Via the Cincy Enquirer comes this AP story on an exhibit about gay soldiers in the pre-"don't ask, don't tell" era:
The airman's dress blues are faded, the footlocker he carried through three tours in Vietnam has gone to rust. Yet the epitaph he chose to mark his grave is still as fresh as today's headlines: "When I was in the military they gave me a medal for killing two men and a discharge for loving one."
Leonard Matlovich's medals, uniform and other personal effects make up the centerpiece of "Out Ranks," a new exhibit that documents the tortured relationship between gay troops and the U.S. military from World War II to the present.
Matlovich, who died in 1988, was a decorated Air Force sergeant who came out to his commanding officer a month before the fall of Saigon, hoping to challenge the government's ban on gay service members. In 1975, the idea of an openly gay combat veteran was incongruous enough to land him on the cover of Time magazine….
The show also reflects the lives of individual soldiers and sailors who, even more than most, had to give up their personal identities when they put on uniforms—from a brigadier general who did not come out until after his retirement to lesbians who found a sense of belonging in the Women's Army Corps during World War II.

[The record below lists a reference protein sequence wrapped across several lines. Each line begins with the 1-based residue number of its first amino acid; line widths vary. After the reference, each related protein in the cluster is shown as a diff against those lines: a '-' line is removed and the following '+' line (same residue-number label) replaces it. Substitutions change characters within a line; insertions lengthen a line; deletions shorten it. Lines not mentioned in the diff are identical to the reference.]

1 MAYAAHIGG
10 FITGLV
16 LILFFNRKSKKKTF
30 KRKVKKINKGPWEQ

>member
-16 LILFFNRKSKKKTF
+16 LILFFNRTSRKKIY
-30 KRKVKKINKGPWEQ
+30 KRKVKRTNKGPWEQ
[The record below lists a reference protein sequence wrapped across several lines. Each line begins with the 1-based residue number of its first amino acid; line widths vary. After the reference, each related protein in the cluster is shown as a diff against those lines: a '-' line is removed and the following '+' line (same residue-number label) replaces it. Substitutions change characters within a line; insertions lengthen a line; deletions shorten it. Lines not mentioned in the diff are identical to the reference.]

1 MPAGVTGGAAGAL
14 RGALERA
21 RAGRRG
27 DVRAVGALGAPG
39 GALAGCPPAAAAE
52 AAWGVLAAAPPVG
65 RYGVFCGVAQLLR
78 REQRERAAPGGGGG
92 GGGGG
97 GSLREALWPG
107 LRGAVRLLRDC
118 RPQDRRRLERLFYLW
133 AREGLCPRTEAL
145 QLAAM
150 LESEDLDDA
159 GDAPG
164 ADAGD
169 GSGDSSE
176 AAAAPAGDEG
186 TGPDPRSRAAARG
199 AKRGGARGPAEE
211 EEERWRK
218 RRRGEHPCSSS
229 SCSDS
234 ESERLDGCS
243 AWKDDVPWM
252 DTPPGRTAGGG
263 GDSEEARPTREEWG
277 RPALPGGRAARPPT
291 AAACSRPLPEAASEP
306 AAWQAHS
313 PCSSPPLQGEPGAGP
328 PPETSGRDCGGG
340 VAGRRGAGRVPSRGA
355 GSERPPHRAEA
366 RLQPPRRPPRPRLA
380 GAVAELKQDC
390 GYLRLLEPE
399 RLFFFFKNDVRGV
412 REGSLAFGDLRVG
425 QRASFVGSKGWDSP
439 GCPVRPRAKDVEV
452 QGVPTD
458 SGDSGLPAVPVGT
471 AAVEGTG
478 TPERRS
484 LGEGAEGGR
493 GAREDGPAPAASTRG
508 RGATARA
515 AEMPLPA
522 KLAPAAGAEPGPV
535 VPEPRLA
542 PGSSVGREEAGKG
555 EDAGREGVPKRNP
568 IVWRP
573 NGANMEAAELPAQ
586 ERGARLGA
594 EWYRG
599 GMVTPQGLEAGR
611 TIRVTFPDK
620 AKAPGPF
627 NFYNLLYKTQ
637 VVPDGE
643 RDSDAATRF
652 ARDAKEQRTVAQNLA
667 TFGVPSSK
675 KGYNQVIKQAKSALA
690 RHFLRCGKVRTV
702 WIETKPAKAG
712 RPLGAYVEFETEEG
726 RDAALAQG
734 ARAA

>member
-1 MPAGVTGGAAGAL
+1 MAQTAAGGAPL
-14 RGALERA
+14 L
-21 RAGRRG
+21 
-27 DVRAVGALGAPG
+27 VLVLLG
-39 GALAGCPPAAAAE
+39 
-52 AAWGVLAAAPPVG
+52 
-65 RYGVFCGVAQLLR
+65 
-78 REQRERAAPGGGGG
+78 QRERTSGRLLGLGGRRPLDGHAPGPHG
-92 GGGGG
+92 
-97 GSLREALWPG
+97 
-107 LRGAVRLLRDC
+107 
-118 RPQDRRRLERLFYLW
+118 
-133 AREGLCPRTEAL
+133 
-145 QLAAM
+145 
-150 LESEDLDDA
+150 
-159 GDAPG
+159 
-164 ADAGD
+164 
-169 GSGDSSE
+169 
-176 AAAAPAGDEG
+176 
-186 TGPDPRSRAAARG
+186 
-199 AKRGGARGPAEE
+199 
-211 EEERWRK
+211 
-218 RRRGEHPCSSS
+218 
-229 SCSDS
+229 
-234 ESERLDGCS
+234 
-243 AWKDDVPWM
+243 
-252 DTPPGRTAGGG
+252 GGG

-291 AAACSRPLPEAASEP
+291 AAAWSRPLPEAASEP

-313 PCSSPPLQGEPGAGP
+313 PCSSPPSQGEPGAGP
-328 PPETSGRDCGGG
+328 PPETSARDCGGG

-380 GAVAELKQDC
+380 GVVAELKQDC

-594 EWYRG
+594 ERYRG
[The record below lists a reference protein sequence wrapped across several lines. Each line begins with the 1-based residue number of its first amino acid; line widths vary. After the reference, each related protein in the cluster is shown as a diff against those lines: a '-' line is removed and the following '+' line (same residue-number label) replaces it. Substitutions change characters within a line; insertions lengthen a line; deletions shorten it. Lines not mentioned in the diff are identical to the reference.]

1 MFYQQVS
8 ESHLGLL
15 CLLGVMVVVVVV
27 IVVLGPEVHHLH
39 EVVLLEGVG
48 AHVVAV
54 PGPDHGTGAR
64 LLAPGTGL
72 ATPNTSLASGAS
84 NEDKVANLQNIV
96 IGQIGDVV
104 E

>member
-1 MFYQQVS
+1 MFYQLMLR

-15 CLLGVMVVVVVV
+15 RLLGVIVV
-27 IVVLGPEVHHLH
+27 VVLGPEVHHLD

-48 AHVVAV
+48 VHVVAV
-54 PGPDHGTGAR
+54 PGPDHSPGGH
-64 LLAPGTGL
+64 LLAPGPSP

Michael Job, 62, a Vietnam veteran who later founded a peace group for gay veterans, donated a bulletproof Bible, hats and other items for the exhibit. Job said he enlisted in the Army in 1970 because he feared he might be gay….
Escaping questions about his sexuality was not so simple, though. Job said when local women were brought into camp to have sex with the soldiers, he had to make up excuses for why he would not get in line. Even now, Job said he feels uncomfortable attending support groups with other veterans being treated for post-traumatic stress.
If you've never read about the post-World War I Newport Sex Scandal–surely one of the most bizarre gays-in-the-military witch hunts of all time, featuring Franklin Roosevelt, undercover seaman who would make a Cruising-era Al Pacino flush with embarrassment, and the Jazz Era's answer to Rev. Ted Haggard–check it out here.